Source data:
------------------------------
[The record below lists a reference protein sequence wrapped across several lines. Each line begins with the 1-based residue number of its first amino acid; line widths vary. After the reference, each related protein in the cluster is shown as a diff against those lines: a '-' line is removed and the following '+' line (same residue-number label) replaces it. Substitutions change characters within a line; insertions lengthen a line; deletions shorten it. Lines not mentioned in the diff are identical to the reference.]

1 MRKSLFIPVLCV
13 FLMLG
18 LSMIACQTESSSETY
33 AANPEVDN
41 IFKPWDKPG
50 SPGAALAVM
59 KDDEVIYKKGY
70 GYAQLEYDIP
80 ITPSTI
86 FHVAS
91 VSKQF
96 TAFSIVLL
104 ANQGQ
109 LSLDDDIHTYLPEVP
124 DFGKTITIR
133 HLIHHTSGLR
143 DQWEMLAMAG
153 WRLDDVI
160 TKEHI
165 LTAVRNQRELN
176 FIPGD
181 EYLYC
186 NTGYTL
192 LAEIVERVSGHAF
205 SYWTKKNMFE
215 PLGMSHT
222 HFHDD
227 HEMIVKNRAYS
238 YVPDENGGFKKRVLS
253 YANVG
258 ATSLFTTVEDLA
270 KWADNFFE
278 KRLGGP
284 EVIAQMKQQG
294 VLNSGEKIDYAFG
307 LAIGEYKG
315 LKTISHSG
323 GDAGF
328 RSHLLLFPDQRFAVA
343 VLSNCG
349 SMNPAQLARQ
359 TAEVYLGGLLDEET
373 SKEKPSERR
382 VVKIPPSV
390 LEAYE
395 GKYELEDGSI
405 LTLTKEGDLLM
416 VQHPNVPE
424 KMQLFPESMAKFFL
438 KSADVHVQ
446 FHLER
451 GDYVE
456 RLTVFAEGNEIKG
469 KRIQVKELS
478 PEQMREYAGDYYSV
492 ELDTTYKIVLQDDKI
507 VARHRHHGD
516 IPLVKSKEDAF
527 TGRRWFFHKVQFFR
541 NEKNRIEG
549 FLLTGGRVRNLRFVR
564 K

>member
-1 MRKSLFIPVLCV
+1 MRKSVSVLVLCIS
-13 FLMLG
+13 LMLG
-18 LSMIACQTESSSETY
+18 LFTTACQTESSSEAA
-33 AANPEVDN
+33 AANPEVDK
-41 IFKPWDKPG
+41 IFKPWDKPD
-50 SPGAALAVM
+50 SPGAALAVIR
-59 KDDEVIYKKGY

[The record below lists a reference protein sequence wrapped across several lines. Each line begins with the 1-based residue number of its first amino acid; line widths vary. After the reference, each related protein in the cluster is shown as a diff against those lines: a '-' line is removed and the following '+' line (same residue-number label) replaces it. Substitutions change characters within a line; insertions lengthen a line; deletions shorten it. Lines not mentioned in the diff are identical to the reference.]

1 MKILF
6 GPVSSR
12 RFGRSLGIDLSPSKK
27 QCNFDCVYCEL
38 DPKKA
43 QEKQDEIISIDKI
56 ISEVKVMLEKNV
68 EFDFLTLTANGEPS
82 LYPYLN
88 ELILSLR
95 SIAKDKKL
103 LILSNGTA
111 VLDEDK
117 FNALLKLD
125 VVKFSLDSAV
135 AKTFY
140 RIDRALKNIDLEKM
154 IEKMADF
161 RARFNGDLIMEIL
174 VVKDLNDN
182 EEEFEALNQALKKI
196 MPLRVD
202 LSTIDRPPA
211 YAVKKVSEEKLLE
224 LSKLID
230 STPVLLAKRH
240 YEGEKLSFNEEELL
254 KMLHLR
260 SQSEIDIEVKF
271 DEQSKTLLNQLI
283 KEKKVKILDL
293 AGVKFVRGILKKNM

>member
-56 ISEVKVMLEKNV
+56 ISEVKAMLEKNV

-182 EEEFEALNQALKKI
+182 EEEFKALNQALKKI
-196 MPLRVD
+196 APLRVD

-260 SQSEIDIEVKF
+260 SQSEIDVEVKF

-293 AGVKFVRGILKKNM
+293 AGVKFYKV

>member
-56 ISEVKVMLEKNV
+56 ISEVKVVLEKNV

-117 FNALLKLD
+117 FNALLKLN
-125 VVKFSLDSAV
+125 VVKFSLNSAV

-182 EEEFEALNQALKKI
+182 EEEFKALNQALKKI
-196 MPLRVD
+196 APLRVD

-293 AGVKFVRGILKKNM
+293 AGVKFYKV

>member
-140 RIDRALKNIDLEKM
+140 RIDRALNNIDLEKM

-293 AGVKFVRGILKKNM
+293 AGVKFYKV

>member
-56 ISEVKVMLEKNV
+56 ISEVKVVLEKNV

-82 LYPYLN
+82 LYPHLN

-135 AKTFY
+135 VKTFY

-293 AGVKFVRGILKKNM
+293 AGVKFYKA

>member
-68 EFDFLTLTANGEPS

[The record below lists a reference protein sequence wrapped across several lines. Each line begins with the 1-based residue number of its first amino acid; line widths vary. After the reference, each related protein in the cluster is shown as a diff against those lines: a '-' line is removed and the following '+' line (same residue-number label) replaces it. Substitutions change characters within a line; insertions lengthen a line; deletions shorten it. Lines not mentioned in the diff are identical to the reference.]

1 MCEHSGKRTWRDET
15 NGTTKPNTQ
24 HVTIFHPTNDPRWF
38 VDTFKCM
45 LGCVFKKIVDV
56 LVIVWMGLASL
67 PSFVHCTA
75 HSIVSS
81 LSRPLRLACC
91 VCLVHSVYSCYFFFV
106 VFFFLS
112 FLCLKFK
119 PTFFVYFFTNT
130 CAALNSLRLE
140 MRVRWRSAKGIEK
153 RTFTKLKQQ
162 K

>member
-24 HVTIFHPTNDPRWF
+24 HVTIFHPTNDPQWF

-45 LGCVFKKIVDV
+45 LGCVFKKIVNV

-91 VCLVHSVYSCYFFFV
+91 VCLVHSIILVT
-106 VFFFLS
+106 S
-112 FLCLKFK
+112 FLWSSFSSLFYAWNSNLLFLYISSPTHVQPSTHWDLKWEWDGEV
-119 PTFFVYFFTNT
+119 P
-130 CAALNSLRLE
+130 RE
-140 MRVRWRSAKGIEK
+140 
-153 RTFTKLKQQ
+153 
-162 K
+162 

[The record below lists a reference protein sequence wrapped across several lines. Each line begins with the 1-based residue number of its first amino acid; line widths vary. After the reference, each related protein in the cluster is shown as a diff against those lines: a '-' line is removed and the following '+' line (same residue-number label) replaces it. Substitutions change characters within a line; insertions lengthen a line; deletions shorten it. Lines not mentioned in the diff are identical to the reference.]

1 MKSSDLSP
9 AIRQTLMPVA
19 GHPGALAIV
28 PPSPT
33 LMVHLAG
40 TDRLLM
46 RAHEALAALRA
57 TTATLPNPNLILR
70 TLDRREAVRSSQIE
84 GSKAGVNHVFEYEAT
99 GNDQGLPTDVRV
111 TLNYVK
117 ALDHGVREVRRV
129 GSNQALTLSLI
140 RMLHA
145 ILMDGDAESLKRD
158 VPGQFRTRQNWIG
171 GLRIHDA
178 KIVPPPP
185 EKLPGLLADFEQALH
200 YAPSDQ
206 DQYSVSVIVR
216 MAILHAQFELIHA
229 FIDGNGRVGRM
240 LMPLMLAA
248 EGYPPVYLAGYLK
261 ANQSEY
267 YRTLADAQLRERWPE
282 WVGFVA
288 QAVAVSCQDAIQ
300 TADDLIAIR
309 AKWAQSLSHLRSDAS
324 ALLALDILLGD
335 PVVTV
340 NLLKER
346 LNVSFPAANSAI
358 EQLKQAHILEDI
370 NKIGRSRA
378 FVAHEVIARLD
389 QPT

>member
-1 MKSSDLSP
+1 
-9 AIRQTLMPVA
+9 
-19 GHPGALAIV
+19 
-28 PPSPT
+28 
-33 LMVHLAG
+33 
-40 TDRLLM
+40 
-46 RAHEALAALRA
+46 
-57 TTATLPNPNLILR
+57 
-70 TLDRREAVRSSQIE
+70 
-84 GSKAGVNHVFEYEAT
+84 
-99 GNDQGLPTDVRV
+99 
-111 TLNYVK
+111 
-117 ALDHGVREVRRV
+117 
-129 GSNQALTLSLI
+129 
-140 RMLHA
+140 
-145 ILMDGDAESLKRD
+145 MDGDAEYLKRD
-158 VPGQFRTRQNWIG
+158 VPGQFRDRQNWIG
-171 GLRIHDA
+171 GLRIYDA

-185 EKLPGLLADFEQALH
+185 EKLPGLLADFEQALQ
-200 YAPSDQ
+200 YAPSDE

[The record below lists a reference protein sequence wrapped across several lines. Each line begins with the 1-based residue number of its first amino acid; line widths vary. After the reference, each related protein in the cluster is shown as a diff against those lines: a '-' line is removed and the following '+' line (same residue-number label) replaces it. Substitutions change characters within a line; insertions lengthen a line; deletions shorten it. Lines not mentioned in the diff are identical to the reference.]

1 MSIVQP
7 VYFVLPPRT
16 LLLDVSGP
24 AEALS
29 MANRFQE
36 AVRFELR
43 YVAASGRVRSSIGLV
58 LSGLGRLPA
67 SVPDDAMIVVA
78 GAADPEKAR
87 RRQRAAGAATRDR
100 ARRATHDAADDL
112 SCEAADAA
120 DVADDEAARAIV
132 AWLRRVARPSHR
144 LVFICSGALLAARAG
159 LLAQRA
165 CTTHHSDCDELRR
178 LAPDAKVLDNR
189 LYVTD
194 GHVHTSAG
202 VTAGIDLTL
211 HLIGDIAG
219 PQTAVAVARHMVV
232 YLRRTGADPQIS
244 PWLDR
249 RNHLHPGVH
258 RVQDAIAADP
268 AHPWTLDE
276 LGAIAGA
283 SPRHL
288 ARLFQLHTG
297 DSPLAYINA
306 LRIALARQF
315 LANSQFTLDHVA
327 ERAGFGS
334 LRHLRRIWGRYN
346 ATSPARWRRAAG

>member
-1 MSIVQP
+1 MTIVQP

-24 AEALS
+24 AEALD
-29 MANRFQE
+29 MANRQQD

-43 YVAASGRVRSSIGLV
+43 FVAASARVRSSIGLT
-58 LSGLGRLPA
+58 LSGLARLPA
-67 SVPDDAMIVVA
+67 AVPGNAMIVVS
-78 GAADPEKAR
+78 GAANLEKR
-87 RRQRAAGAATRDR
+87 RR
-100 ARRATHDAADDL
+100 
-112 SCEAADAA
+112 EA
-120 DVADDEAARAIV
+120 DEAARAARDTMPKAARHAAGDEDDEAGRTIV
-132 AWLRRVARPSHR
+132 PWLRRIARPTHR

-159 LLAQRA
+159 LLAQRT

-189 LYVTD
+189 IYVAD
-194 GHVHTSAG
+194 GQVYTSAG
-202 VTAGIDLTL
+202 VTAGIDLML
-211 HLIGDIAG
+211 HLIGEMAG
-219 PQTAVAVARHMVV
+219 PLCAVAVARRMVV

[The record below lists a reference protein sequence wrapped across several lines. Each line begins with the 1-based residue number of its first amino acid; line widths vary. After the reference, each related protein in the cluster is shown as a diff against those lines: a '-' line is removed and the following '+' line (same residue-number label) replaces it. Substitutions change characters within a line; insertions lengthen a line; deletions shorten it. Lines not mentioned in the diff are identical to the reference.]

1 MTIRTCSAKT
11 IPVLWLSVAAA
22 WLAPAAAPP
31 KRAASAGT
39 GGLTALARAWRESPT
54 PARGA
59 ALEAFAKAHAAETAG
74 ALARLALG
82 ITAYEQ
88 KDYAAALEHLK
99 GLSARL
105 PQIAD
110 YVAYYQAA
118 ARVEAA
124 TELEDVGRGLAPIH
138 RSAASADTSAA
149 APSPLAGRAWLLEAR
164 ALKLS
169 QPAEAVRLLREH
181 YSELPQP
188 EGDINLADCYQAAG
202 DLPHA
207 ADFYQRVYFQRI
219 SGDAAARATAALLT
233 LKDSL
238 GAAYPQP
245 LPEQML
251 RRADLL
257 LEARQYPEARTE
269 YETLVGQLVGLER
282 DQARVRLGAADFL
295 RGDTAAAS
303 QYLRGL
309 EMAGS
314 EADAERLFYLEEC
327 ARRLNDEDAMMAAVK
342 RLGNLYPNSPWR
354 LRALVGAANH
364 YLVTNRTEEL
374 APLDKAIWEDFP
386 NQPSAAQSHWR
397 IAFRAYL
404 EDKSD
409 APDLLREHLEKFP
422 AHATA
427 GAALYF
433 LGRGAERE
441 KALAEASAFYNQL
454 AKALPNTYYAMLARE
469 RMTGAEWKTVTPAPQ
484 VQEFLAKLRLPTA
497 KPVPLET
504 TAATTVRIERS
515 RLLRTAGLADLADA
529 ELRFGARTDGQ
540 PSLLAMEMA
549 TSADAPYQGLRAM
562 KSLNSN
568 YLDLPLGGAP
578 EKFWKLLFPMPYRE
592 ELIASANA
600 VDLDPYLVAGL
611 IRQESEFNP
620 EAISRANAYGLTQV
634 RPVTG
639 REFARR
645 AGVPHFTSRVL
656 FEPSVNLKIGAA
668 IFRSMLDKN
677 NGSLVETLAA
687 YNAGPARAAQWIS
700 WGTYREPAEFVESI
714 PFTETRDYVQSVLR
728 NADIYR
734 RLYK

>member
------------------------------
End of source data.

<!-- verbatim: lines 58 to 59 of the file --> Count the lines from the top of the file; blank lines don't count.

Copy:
507 VARHRHHGD
516 IPLVKSKEDAF